Athol Murray
- courtesy Notre Dame college
"Pere" Athol Murray.

Athol Murray (1892-1975) "Pere", as he was affectionately known, was an ordained priest from Ontario who brought fame to Notre Dame College at Wilcox after arriving in 1927. The school's rigorous academic program focused on the classics and emphasized high ideals, determination, leadership and spirituality. The storied Notre Dame Hounds hockey program, meanwhile, graduated more than 100 players to the NHL, including Rod Brind'Amour, Wendel Clark and Curtis Joseph. Pere was awarded the Order of Canada and inducted into the Canadian Sports Hall of Fame and the Hockey Hall of Fame. Notre Dame was renamed Athol Murray College of Notre Dame in 1981.

Max (and Doug) Bentley (1920-1984) The diminutive "Dipsy Doodle Dandy" from Delisle in 1946 won the NHL scoring crown and the Hart Trophy as league MVP while playing centre for the Chicago Black Hawks. Playing with his brother Doug and Bill Mosienko on the famous Pony Line, Bentley won the scoring title again in '47, beating out Rocket Richard by one point. After stints with the Hawks from 1940-43 and 1945-47 (the break was two years of war duty), Bentley landed in Toronto, where he helped the Leafs win the 1948 Stanley Cup. He was inducted into hockey's hall of fame in 1966. Line mates Doug and Mosienko were inducted, as well.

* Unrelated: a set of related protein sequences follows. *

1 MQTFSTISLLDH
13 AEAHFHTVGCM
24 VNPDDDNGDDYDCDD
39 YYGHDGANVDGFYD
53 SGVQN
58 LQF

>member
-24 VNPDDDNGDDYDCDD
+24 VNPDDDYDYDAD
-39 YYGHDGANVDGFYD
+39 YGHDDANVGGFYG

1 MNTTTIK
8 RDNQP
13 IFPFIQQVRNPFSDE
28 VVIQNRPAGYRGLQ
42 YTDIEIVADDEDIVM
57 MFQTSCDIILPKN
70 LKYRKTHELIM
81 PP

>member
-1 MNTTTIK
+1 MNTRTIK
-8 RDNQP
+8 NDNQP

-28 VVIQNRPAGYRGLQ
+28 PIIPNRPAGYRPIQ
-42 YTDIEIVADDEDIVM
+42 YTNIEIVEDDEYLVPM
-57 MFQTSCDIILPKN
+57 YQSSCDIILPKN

Sylvia Fedoruk
- courtesy Gov't of SK
Sylvia Fedoruk.

Sylvia Fedoruk (1927- ) The former chief medical physicist for the Saskatchewan Cancer Foundation was involved in the development of the Cobalt 60 treatment unit and the first nuclear scanning machines. An avid sportswoman and member of a Canadian women's champion curling team, she was inducted into the Canadian Curling Hall of Fame in 1986. Fedoruk, who was born in Canora, served as Chancellor of the University of Saskatchewan from 1986-89. She was the first woman lieutenant-governor of Saskatchewan, serving from 1988 to 1994.